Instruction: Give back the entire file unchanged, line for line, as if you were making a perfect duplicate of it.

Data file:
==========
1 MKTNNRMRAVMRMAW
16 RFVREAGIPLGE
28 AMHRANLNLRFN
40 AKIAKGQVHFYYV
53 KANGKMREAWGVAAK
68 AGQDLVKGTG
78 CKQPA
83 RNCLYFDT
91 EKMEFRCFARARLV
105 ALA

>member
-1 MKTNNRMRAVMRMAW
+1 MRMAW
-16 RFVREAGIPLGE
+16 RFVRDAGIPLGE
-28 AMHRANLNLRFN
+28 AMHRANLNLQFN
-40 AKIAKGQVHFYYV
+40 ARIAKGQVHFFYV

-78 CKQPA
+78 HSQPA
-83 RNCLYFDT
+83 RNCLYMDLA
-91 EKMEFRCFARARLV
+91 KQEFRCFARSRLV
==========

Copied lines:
1 MKTNNRMRAVMRMAW
16 RFVREAGIPLGE
28 AMHRANLNLRFN
40 AKIAKGQVHFYYV
53 KANGKMREAWGVAAK
68 AGQDLVKGTG
78 CKQPA
83 RNCLYFDT
91 EKMEFRCFARARLV
105 ALA

>member
-1 MKTNNRMRAVMRMAW
+1 MRMAW
-16 RFVREAGIPLGE
+16 RFVRDAGIPLGE
-28 AMHRANLNLRFN
+28 AMHRANLNLQFN
-40 AKIAKGQVHFYYV
+40 ARIAKGQVHFFYV

-78 CKQPA
+78 HSQPA
-83 RNCLYFDT
+83 RNCLYMDLA
-91 EKMEFRCFARARLV
+91 KQEFRCFARSRLV